Upper Lake Mills
Obtain your Wilderness Camping Permit at the Wilderness Information Center (WIC) in Port Angeles, year round.
Check with USFS for Elwha River and Whiskey Bend status
Ecosystem type: Old growth Forest, river valley
Trail tread types: Maintained
General elevation trend: Down Hill
Unique features: Views of Wolf Creek Falls
Level of difficulty: Easy
Distance: 0.4 miles
Elevation change: 400 ft.
Best Season: All year
Connecting Trails: Stand alone trail
This path is a remnant of the lower section of the old Elwha Trail, which was obliterated by construction of the Elwha River Road, the Whiskey Bend Road, and the Glines Canyon Dam. The section that climbed from Wolf Creek to Whiskey Bend (of which this fragment is a part) was known as the Old Smoky Hill Trail.
The trail begins on the Whiskey Bend Road, 4.0-mi/6.4 km beyond the Elwha Ranger Station, at 1000 ft/305 m elevation, and descends Smoky Hill to the head of Lake Mills. Half the distance it is a downhill traverse, followed by four switchbacks. The route goes through stands of second-growth fir, the virgin forest having been destroyed by fire. The undergrowth is mostly salal.
At the head of Lake Mills, the trail ends at a campsite (0.4 mi/0.6 km; 600 ft/ 183 m), and Wolf Creek enters the lake just beyond. The Press Expedition's 1890 camp, where Wolf Creek flowed into the Elwha opposite Cat Creek, now lies beneath the lake. The explorers named the streams in honor of a wolf and a wildcat they had killed.
Slightly upstream from the lakeshore, Wolf Creek plunges over a cliff, with still another falls above it. The lower one cascades into a bowl having vertical walls about 40 feet high, lined with ferns. When the water is high, after heavy rains, the falls thunder loudly. The view of Wolf Creek Falls alone makes the hike down from the road worthwhile.
Permits/Reservations: Obtain permits at the Wilderness Information Center (WIC) in Port Angeles. No reservations necessary.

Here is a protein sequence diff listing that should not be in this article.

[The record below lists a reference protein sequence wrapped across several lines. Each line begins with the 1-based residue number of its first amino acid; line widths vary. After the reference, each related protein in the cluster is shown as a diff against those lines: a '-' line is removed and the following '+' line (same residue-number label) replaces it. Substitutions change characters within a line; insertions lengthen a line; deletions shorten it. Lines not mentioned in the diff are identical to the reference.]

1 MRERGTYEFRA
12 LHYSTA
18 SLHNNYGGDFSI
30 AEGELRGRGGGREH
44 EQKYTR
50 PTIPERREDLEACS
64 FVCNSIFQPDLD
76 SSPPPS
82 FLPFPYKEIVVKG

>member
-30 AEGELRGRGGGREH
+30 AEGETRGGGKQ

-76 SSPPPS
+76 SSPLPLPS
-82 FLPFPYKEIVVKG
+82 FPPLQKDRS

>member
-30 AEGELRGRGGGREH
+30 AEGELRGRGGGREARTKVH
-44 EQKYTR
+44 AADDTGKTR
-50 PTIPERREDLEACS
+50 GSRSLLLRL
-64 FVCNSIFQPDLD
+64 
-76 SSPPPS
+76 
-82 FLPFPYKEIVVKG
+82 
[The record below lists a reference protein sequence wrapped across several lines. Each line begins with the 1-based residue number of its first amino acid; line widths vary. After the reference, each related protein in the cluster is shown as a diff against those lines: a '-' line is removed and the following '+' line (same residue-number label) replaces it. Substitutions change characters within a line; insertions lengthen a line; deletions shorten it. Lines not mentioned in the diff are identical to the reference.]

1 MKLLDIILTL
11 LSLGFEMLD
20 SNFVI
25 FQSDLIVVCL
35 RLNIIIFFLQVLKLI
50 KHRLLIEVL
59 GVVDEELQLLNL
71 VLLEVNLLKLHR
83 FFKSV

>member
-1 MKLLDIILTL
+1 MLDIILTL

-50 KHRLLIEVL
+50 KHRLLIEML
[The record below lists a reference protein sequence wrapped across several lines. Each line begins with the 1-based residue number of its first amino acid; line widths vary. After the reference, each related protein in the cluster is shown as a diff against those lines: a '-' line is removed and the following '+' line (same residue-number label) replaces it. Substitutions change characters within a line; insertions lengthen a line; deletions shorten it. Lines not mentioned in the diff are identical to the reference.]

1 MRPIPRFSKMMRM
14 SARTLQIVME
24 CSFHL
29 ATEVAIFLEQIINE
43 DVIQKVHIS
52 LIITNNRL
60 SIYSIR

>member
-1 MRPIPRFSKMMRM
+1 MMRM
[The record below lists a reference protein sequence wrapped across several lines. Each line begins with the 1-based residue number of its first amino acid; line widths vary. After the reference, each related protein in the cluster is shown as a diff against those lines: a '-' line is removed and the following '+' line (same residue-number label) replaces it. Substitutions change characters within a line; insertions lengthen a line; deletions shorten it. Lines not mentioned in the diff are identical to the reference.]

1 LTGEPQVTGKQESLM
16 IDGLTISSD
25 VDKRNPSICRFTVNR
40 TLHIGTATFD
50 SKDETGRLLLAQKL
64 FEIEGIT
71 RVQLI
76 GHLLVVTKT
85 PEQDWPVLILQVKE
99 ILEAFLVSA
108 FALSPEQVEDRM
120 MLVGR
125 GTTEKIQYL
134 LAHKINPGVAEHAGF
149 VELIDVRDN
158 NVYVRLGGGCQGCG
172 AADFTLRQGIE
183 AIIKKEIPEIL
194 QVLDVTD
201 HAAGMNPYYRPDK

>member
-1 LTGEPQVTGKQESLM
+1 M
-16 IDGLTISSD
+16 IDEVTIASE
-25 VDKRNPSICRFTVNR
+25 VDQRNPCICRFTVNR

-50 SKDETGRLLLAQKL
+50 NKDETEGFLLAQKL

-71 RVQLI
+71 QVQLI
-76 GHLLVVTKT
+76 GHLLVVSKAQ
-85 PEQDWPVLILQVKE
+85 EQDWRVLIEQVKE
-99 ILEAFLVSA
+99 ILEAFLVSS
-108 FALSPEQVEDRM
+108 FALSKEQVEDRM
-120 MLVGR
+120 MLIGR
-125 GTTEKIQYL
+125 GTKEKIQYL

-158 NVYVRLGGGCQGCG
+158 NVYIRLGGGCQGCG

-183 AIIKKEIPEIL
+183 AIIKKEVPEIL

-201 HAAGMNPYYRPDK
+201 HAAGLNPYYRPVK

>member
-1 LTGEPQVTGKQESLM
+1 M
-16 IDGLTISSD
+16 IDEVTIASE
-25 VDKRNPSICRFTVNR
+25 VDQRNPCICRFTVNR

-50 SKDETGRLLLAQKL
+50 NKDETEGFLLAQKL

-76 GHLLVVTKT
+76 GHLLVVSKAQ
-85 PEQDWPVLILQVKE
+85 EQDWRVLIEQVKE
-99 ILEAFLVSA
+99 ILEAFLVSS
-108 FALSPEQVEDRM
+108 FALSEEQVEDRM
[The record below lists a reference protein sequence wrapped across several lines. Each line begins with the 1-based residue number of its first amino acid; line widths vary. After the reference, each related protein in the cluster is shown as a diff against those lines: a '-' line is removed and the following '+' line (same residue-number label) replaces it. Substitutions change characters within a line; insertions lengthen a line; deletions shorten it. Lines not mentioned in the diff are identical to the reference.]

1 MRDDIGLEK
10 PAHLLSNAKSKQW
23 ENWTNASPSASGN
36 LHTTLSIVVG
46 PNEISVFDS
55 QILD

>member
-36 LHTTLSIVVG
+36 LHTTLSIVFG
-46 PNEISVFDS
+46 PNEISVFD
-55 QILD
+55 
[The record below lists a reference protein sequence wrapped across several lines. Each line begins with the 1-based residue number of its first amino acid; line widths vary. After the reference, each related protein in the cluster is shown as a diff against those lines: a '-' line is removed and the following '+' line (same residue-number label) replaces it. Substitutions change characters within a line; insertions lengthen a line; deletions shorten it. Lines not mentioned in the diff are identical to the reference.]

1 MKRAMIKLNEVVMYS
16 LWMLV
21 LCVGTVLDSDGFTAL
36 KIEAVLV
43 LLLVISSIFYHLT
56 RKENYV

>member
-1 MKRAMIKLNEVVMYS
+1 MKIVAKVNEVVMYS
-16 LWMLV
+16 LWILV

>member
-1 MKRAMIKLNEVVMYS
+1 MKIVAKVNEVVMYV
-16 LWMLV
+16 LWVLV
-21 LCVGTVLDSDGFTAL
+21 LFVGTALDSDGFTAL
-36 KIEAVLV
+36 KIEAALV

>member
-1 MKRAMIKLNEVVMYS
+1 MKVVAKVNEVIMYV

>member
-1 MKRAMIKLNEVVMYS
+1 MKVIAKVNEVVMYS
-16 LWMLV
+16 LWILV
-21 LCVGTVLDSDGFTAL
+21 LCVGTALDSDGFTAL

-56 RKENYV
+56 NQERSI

Food Storage Method: Bear canisters are required in the subalpine high country where food cannot be hung at least 12 feet high and 10 ft. out from the nearest tree trunk.
Toilet Facilities: Toliet in campground, bury waste 6-8" 200 ft from water sources and campsites. Please pack out toilet paper.
Water Source: 6 miles from trail head along Olympic Hot Springs Road
Stock: Allowed, check stock regulations. See Stock Use .
Leave No Trace: Leave No Trace of your stay to protect vegetation and prevent further camping regulations. Camp in established sites or on bare ground.
Campfires: To protect sensitive vegetation, campfires are not allowed above 3,500 feet. Leave no trace of your fire ring. Burn dead and down wood only.
Respect Wildlife: To protect bears and other wildlife, all food, garbage and scented items must be secured from all wildlife 24 hours a day. Bear canisters are recommended in this area.
Always carry the 10 Essentials: map, compass, flashlight, knife, matches, nylon cord, extra food and water, and raingear with warm clothes.
Map & compass navigation skills may be necessary in places along this trail. Snow may cover higher reaches of this trail in any season, so know how to navigate without a trail for guidance.
Let someone know where and when you are taking your hike. Make emergency plans for them to follow if you do not return.
Watch the weather before and during your hike. Storms move quickly. Whiteouts are sudden. Read the weather forecasts, but remember to read the weather in front of your face.